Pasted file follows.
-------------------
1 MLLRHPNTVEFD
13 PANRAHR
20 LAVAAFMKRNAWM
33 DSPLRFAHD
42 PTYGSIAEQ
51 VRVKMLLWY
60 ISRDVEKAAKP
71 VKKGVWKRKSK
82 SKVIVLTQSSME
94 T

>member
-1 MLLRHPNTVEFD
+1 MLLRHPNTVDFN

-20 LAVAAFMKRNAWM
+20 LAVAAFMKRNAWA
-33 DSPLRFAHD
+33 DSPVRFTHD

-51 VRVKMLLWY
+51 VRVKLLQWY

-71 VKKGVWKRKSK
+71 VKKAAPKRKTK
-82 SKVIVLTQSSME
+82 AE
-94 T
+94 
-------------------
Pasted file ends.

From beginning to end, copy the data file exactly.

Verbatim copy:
1 MLLRHPNTVEFD
13 PANRAHR
20 LAVAAFMKRNAWM
33 DSPLRFAHD
42 PTYGSIAEQ
51 VRVKMLLWY
60 ISRDVEKAAKP
71 VKKGVWKRKSK
82 SKVIVLTQSSME
94 T

>member
-1 MLLRHPNTVEFD
+1 MLLRHPNTVDFN

-20 LAVAAFMKRNAWM
+20 LAVAAFMKRNAWA
-33 DSPLRFAHD
+33 DSPVRFTHD

-51 VRVKMLLWY
+51 VRVKLLQWY

-71 VKKGVWKRKSK
+71 VKKAAPKRKTK
-82 SKVIVLTQSSME
+82 AE
-94 T
+94 